My biggest issue here is the lack of blood. All that damage, and there's really none. In the prototype, there were bloody areas included, but that was dropped for the final version. Considering the price point, I don't quite get it.

Articulation - ***
The Dark and Damaged Knight has a ball jointed neck that actually works pretty well, especially for a DCD figure.  Since the best pose is hunched over, it's a good thing that the head can tilt back and forward as far as it does.

There's also ball jointed shoulders, but these are about the same as usual for DCD in terms of the range of movement.  Pin elbows and cut forearms at the glove tops round out the arm articulation.

He also has the clicky chest joint.  This is another important joint to get that hunched appearance, and it holds positions quite well.

The legs have a T style crotch, but the legs are set closely together.  They look fine in the walking pose, but standing up straight they look a bit odd.  There are also pin knees and ankles, and that's it for the leg articulation.

It's a reasonable amount of articulation, and you can get a couple decent looking poses with the arms and the hunched walk.  But the articulation doesn't do you much good with other poses, although he does stand fine on his own...even if he looks a little odd doing it. 

Accessories - *1/2
This one is almost a bupkis. Yes, in the comics Batman has more gadgets than McGuyver, but we still get almost nothing with the figure. He does come with the fairly cool looking Infinite Crisis base, with a small foot peg to attach the right foot. The peg is designed with a thin end to insert in the base, and a thick end to insert in the foot. I had no trouble getting him to stand in the walking pose with the base, and the nifty clear plastic used for the interior section really looks quite good. But it's still just a logo base, so there's no way to get a big score here.

Fun Factor - ***
Kids still love Batman, and this figure is a nice representation of a damaged Bats. The articulation isn't fantastic for posing, but there's enough here for play, and the joints are much sturdier than some past DC Direct product. Not to many people will be spending $15 on an action figure for their eight year old, but if they were, they could certainly do worse than this guy.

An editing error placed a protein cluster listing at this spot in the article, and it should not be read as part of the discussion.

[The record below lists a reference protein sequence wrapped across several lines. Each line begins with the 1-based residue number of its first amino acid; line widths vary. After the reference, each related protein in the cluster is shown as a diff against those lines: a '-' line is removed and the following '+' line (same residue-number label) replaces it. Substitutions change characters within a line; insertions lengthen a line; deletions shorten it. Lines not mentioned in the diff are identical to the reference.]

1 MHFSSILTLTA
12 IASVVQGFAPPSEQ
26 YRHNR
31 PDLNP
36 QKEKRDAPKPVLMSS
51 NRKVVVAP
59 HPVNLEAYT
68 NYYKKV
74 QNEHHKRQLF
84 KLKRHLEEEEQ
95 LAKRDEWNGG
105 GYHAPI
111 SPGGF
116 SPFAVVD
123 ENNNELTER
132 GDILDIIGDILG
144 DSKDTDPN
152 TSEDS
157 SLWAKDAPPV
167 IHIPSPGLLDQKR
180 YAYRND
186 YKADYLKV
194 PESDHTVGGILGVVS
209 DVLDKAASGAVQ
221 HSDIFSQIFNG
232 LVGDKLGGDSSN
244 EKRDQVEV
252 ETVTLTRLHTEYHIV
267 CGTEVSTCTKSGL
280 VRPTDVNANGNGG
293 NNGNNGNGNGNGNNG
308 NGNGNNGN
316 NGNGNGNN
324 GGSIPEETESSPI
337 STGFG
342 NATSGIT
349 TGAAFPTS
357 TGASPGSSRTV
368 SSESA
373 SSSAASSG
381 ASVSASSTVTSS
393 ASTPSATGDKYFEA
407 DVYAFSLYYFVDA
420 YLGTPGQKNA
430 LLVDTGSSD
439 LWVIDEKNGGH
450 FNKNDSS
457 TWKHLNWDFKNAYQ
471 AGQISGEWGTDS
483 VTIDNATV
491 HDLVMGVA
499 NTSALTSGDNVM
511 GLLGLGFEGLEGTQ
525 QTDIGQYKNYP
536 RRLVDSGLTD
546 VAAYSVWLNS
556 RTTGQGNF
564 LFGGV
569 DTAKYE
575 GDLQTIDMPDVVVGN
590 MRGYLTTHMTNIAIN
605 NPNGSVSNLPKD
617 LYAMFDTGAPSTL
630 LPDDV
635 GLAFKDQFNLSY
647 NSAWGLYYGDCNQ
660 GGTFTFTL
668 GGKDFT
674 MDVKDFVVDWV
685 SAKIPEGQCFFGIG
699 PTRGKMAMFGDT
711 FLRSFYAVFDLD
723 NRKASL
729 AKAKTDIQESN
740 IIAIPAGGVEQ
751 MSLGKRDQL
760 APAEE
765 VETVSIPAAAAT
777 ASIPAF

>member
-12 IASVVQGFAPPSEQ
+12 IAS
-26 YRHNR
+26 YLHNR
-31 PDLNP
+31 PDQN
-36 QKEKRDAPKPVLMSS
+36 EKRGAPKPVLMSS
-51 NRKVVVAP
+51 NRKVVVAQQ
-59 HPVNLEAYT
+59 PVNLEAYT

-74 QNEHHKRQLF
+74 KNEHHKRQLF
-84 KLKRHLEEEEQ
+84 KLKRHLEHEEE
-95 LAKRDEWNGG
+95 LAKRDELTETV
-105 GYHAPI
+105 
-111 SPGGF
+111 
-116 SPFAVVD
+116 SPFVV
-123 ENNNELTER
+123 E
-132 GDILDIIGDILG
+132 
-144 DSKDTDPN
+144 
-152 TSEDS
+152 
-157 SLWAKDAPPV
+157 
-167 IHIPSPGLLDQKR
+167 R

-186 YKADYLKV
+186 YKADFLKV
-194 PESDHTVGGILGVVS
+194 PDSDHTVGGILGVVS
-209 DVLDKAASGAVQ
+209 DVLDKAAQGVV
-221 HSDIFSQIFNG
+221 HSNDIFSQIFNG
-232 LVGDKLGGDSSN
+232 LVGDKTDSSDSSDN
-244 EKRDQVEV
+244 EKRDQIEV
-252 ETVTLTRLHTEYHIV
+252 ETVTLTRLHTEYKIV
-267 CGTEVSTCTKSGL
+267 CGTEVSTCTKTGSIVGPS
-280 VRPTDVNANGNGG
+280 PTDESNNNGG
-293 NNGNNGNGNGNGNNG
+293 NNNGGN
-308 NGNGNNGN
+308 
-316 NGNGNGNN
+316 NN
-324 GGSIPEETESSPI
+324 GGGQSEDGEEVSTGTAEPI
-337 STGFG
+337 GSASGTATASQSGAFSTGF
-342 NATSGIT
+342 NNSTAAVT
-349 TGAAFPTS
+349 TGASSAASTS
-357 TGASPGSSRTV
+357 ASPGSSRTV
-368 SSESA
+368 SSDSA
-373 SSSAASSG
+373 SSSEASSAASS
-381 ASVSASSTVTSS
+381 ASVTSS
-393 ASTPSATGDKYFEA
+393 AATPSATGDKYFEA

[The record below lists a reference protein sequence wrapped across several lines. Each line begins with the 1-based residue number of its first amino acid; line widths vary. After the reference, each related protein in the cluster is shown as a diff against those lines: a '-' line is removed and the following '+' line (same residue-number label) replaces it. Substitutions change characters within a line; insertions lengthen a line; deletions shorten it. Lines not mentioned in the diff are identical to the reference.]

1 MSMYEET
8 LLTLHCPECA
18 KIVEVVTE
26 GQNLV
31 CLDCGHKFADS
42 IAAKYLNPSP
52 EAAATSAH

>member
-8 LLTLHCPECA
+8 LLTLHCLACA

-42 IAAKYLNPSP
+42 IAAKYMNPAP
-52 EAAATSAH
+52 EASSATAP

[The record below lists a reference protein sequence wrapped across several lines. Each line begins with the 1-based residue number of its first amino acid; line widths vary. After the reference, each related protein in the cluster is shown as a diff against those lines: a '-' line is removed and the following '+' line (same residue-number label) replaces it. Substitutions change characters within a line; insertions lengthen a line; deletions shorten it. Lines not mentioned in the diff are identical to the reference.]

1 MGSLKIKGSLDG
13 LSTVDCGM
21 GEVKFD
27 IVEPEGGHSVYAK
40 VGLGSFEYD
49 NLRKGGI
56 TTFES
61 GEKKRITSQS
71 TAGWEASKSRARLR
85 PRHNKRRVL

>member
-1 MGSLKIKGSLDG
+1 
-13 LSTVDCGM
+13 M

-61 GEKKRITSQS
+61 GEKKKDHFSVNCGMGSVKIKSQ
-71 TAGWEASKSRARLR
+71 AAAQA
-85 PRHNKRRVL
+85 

Value - **1/2
This guy is running the same as most specialty market figures right now - too much. I'm grading him at $15, where he's a pretty average value right now. Pay $20, and you best be taking off more stars. Snag these guys around ten, and you might even feel like you scored one for Scrooge McDuck.

Things to Watch Out For - 
Keep those paint ops in mind with DC Direct. There can be quite a bit of variance from one figure to the next. Also note that the foot peg is different sizes on either end, so that the smaller end fits in the base and the larger end fits in the foot. Don't try to force something without paying attention to that detail.

Overall - ***
I really do like this Bats, even if he is clearly designed for one pose.  At least it's an interesting and dynamic pose, and the included base allows him to hold it indefinitely.  This will make him stand out nicely on the shelf of static standing Batmen, all standing around looking like they're at a cocktail party.

Score Recap:
Packaging - ***
Sculpt -  ***1/2
Paint - ***
Articulation - ***
Accessories - *1/2
Fun Factor - ***
Value -  **1/2
Overall - ***

Where to Buy -
Plenty of online options if your LCS is charging too much: 

- Alter Ego Comics has the full set of 6 figures for just $60. 

- Both CornerStoreComics and Amazing Toyz has the set for $62.50, or the singles for $12 each. 

Related Links -
There's no shortage of past DC Direct Batman reviews: 

- the most recent was the fourth series of Superman/Batman, and the Elseworlds Batgirl and Supergirl.

For lots more, hit the main Review page and doe a browser search for DC Direct.

Figure from the collection of Michael Crawford.